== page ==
Another result of all this information is that people are reading information differently. They scan for keywords as they hunt for specific topics, they read horizontally dipping in and out of text and store information, without reading it, for later reading.
This has huge implications for how organisations communicate with their people. The frequency of that communication and what people are being asked to look at. Possibly, instead of large memos, a shorter one line asking people to read: ‘“Section 2.4” of the change programme as this has changed‘.
Someone who I follow and talks huge sense on the topic of communication with people and businesses is Chris Street, The Bristol Editor and I would recommend a discussion with him if you want to improve your internal communication
I often find myself talking to team managers about the differences between “Change” and “Transition”.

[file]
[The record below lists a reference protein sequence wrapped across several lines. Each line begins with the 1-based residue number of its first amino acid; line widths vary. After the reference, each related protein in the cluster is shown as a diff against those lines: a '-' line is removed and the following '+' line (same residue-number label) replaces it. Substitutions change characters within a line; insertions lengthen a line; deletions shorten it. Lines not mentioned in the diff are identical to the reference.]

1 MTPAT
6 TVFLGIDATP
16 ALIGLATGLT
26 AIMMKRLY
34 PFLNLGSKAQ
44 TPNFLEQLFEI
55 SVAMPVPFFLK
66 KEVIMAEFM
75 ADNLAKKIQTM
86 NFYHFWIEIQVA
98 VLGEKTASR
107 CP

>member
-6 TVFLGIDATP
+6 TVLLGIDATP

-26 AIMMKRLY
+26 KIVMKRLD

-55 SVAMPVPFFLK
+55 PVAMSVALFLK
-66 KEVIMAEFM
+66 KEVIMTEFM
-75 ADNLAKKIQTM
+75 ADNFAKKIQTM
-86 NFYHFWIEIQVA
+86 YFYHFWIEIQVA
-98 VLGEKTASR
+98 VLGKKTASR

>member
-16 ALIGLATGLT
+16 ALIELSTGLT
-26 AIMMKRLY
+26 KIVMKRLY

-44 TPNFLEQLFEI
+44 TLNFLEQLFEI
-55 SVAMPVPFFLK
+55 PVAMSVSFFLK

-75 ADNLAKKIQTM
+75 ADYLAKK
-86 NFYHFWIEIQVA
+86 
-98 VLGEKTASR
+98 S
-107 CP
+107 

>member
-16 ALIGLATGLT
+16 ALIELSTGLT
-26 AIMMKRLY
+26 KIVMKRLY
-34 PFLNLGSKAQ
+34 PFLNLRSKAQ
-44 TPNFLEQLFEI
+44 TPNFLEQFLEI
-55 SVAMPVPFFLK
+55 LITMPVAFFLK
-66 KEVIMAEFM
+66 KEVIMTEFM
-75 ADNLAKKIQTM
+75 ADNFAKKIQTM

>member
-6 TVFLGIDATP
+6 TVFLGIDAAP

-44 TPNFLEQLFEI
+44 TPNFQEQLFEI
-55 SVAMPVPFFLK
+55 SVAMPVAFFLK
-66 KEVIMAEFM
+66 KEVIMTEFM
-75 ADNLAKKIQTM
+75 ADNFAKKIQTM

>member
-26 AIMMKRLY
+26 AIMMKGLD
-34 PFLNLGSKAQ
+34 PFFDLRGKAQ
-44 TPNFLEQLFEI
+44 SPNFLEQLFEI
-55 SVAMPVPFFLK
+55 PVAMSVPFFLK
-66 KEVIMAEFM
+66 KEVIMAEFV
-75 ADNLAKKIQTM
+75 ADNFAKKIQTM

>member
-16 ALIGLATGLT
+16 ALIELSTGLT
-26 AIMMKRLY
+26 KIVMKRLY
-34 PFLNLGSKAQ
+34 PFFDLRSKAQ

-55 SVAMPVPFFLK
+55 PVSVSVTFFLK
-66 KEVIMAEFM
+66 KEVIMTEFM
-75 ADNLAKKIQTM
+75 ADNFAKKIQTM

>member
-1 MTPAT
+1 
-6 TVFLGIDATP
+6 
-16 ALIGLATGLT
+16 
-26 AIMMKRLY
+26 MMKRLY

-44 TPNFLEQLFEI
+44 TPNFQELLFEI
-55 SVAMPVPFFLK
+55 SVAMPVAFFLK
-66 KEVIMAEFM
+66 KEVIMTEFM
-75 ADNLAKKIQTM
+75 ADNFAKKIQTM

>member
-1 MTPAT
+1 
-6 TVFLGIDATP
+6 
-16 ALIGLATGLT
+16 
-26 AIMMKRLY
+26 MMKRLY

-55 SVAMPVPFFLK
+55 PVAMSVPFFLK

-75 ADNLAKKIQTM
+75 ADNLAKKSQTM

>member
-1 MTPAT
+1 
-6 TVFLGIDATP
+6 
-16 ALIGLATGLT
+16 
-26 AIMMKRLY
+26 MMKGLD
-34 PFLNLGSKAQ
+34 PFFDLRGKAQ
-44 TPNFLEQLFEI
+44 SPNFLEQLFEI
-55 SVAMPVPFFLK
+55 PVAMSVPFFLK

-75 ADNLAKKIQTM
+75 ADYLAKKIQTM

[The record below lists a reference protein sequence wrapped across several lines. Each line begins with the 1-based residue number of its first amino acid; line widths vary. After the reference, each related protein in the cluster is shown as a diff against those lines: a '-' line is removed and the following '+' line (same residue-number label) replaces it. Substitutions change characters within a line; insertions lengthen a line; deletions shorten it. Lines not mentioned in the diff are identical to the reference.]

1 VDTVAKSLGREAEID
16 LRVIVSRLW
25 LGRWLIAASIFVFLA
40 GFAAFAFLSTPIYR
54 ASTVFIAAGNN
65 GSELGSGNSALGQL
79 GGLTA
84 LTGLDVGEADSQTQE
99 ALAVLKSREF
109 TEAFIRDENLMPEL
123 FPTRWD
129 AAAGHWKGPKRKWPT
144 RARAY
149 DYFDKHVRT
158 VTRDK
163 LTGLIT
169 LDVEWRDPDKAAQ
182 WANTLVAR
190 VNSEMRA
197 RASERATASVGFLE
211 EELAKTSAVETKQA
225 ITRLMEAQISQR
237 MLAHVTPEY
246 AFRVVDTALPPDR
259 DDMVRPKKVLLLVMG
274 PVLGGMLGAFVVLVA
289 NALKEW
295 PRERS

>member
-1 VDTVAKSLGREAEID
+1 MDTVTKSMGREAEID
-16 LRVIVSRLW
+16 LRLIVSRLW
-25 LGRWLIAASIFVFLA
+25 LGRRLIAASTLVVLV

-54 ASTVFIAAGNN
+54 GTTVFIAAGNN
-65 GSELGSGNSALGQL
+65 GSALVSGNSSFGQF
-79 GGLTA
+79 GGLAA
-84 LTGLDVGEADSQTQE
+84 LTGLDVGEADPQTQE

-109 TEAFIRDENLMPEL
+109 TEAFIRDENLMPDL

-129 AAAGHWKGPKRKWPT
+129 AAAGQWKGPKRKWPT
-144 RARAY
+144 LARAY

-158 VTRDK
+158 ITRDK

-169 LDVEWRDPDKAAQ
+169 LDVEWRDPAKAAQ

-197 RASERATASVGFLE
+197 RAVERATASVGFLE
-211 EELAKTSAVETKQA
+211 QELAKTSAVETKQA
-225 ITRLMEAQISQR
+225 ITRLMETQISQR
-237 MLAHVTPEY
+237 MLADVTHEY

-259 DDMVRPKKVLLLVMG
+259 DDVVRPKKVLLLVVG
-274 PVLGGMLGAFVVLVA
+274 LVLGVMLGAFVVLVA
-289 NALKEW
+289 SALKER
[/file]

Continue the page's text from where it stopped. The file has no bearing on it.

The reason for the discussion is that so many people assume that they are the same.
In my experience nothing could be further from the truth and very simply:
Change: Is a physical move to a new place. (This includes move of office, new way of working, dieting, learning and so on).
Transition: Are the mental stages that people move through to arrive at the new place
The definition illustrates why some team leaders find it difficult to implement change when they have other people to lead along a pathway to change. One of the major problems that contributes to change failure is that the leader works through the transition before those being led are given time to do so.
More information on transition management
I’ve been asked to forward my reply to a question posed on LinkedIn on team building to a few of my friends, so thought I would republish it here.